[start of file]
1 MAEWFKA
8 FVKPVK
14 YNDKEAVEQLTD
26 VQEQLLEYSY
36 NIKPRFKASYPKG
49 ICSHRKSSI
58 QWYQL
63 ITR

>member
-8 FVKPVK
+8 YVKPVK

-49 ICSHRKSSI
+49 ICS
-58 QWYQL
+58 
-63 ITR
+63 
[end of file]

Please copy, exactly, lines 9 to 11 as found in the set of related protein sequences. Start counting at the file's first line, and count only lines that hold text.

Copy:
>member
-8 FVKPVK
+8 YVKPVK